Glencore is likely to reject a $3.60 per share Chinese offer for its minority stake in coal producer Yancoal Australia as too low, two sources with knowledge of the matter said.
Yankuang Energy Group made an offer last week to acquire the 37.7% of Yancoal it does not already own at a discount to the current market price, in a deal worth $1.8 billion.
The offer is “unacceptable” for Glencore, which holds a 6.4% stake in Yancoal, because it “significantly undervalues” the stock, said one of the sources, who did not want to be identified as the discussions were private.
Demand for thermal coal, the most polluting fossil fuel burned to generate electricity, is high due to power shortages in China and a European gas squeeze further exacerbated by Russia’s invasion of Ukraine.
Glencore’s acceptance is critical for Yankuang to get close to the 90% ownership threshold which, according to Australian rules, would allow it to acquire all the small number of shares owned by retail and institutional investors and take Yancoal private.
Yancoal did not respond to a request for comment and Yankuang could not be immediately reached for a comment. Glencore declined to comment.
Glencore would be willing to sell its stake at the right price, the source said, without specifying what that would be.
Yancoal owns coal mines in New South Wales, Queensland and Western Australia, and counts Glencore and China Cinda Asset Management 1359.HK among its top minority shareholders.
Yankuang currently holds 62.2% of Yancoal, while China Cinda has 15.9% and Shandong Lucion Investments Holdings holds 4.9%, according to Refinitiv data.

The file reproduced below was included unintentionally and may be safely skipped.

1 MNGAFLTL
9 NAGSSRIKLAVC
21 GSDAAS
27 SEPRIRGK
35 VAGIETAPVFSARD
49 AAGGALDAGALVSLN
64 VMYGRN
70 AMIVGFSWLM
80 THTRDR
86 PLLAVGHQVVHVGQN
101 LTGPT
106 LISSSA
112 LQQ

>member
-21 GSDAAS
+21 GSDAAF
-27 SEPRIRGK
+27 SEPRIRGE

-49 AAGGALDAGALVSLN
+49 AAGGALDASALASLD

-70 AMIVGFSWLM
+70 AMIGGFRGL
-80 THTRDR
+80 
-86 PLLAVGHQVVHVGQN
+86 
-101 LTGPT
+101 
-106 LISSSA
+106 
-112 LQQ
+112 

Analysts and brokers in Australia criticised Yankuang’s offer as “low ball”, as it is at about a 15% discount to Yancoal’s current stock price of A$5.50 ($3.95).
“We would be very surprised if the independent directors of Yancoal accepted that offer from the parent given it’s a low indicative bid and transfers value from a low risk ASX (Australian Securities Exchange) listing where all Yancoal’s assets are to a far riskier convertible in mainland China,” Angus Aitken at stockbroker Aitken Mount said in a note to clients.
The potential deal presents an opportunity for Australia’s new prime minister, Anthony Albanese, who is looking to improve the country’s ties with China which deteriorated sharply under the previous government.
China unofficially banned Australian thermal coal imports in the first of a series of trade measures in retaliation for worsening diplomatic ties. Chinese investment in Australia plummeted under the previous government.
Yankuang’s offer will likely need to be assessed by Australia’s Foreign Investment Review Board (FIRB) and signed off by the new treasurer, Jim Chalmers.
The treasury declined to comment.